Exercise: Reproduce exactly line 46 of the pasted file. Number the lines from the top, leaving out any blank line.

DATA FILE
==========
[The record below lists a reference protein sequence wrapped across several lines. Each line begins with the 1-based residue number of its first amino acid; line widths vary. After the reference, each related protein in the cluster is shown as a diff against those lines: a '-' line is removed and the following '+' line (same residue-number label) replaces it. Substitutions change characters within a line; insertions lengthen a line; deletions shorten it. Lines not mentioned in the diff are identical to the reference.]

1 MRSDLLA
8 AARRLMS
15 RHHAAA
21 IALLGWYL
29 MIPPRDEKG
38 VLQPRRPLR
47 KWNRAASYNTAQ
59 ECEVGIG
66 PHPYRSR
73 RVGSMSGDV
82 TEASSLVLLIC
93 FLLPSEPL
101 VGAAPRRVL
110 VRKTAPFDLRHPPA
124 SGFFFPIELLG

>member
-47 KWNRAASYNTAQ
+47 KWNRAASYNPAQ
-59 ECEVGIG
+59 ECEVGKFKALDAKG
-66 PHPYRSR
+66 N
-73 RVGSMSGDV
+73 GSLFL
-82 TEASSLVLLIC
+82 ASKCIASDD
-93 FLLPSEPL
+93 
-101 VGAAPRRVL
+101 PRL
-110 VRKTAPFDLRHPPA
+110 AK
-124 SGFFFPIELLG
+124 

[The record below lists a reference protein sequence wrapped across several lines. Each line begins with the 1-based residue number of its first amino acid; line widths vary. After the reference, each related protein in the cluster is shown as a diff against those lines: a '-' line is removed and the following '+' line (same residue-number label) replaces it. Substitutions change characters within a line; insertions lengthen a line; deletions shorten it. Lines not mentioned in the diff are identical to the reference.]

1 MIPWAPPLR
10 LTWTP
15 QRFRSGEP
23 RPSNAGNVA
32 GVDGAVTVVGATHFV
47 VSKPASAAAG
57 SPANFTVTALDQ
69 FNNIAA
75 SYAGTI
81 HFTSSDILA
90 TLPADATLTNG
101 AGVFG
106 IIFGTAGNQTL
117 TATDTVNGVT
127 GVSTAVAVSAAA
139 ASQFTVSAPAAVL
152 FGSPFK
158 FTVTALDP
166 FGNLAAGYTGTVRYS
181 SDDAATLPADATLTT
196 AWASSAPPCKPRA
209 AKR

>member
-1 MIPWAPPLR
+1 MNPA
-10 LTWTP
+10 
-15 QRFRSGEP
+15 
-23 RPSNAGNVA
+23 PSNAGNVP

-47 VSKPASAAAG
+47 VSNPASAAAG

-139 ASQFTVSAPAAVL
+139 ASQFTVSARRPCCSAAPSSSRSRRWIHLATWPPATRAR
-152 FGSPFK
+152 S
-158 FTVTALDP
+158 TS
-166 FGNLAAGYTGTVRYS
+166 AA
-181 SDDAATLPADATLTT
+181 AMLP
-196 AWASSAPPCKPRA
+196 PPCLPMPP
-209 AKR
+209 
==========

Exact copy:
81 HFTSSDILA